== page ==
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The Great Depression and the End of International Cooperation

Autor:   •  August 2, 2017  •  Research Paper  •  1,705 Words (7 Pages)  •  489 Views

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The Great Depression and the end of international cooperation



Many people say that the great depression started with the stocked market crash on October 1929.

But we will prove that it's not true and it leads people to mistake correlation with cause.

What we think of as the great depression did being after the stock market crash but not because of it.

The 1920s featured large-scale domestic consumption or relatively new consumer products, which was good for American industry. But much of this consumption was fueled by credit and installment buying which, it turned out, was totally unsustainable.

Meanwhile the agricultural sector suffered through the 1920s and farm prices kept dropping for two reasons. First, American farms had expanded enormously during world War I to provide food for all those soldiers and second, the expansion led many farmers to mechanize their operations. But the mechanization was expensive, and many farmers went into debt to fiance their expansion. And then a combination of overproduction and low prices meant that often their farms were foreclosed upon.

And the other signs of economic weaknesses appeared through the decade. Like by 1925, the growth of car manufacturing slowed, along with residential construction.

And worst of all was that noted left wing radical Hebert Hoover label “an organization of mad speculation” in the stock markets that began in 1927.

According to historian David Kennedy, “By 1929, commercial bankers were in the unusual position of loaning more money for stock market and real estate investments than for commercial Ventures “.

The truth is that the stock market and the great depression are not the same thing. A lot of rich people lost money in the market, but what made the great depression, the great depression was massive unemployment and accompanying hardship, and this didn't actually begin until 1930 and 1931.

The real cause was the weak banking system. Although the federal reserve system has been created in 1913, the vast majority of America's banks were small, individual institutions that had to rely on their own resources.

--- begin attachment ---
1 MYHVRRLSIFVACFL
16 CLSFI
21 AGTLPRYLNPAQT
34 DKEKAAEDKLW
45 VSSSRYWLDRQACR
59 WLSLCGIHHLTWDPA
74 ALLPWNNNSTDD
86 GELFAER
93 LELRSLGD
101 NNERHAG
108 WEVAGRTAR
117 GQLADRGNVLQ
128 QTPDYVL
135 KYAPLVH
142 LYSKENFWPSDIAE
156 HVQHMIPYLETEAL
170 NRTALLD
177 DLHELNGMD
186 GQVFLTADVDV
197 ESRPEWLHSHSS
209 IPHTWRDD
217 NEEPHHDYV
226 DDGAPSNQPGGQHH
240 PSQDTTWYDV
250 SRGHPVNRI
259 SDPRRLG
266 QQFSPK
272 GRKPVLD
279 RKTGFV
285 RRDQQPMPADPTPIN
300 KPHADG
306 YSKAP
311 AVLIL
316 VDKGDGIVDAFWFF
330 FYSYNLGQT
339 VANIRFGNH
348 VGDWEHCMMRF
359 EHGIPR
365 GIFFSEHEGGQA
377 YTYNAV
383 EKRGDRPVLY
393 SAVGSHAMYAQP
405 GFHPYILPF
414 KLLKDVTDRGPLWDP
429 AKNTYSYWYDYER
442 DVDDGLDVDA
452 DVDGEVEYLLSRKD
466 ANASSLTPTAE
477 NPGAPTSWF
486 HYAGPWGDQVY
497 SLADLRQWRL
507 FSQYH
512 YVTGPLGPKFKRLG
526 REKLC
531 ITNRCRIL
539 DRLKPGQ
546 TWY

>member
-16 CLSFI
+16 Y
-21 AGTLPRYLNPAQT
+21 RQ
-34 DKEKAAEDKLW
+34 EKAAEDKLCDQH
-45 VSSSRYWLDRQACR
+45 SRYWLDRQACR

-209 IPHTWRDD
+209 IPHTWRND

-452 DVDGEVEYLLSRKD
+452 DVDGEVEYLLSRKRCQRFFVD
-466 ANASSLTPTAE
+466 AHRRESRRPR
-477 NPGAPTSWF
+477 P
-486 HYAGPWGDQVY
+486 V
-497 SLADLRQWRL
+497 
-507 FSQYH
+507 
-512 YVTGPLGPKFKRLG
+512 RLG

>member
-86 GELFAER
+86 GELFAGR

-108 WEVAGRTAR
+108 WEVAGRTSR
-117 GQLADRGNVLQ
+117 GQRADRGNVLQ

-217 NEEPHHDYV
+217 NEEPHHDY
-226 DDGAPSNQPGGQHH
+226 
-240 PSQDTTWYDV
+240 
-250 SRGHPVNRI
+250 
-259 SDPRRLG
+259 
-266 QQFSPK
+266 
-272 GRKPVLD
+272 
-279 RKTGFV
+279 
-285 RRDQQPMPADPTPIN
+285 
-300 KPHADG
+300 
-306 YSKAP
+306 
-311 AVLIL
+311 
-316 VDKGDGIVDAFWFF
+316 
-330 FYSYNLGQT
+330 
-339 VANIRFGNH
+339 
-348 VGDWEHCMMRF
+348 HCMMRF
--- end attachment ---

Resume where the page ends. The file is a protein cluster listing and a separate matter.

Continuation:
So in 1930, a wave of bank failures began in Louisville that then spread to Indiana,Illinois, Missouri and eventually Arkansas and North Carolina. As depositors lined up to take their money out before the banks went belly up, banks called in loans and sold assets.

Ultimately this meant that credit froze up,which was what really destroyed the economy. A frozen credit system meant that less money was in circulation and that led to deflation.

By the end of 1931, 2,294 banks had failed, double the number that had gone under in 1930.


The crisis had big consequences on the political landscape, at a national and international scale, but also the racial tension.

Indeed, the racial tension increases: the Blacks are more touched by the unemployment than the Whites in the USA, the indigenous more than the Europeans in North Africa. In Central Europe and especially in Germany the antisemitism is strengthen.

Also, it caused a major disruption of the political landscape. It unequally affects different population strata. The incomes of civil servants and pensioners fall more than private sector wages. But, it is hard to keep his job, and unemployment usually is not compensated.

The middle class (self-employed, pensioners and farmers) are also affected. For example, in France, commercial and industrial incomes fall by a quarter in 1931 to half in 1935. This situation creates serious problems: in the United States, the "hunger marches" with dead when the police intervened, as in the suburbs of Detroit. In Great Britain many demonstrations of unemployed are organized and even a mutiny of the fleet. In France, the riots of 6 February 1934 are related to the difficulties of the middle classes. Actually, even in fascist Italy, protests shook the regime and do allow the emigration of dissatisfied.

These disorders result of political instability. In democracies, existing teams are separated: US Republicans in 1932, French right the same year and again in 1936 after the riots of 1934 has given them power. Often the failure of economic liberalism arouses rejection of political liberalism: agitators and supporters of authoritarian solutions are readily heard - hence the weight of the leagues in France, the development of a British fascist party leader Oswald Mosley around and above in Germany, the groundswell that brought National socialism several million votes.

In Latin America, « coups d’Etat » bring the classic oligarchs related to US and populist supporters of independent development, admirers of fascist regimes.

These difficulties have an international influence. After the United States, all countries decide protectionist measures. Britain puts even end in 1932 to 86 years of free trade. The rich countries, with their gold (United States, Britain and France have 80% of world stock), their raw materials, their colonies, however, maintain normal trade and agree to avoid controls exchange.

Others choose autarky or advocating the conquest of markets by means of annexation. Even before Hitler, Germany, Currency fault, economically strong and bartered with rural countries of Eastern Europe and Latin America: in 1936 it is the first supplier in Brazil and Chile - and this facilitates the ideological contamination.

In other states, the control of markets through a colonial policy. Italy starts in the Ethiopian affair in 1935 (→


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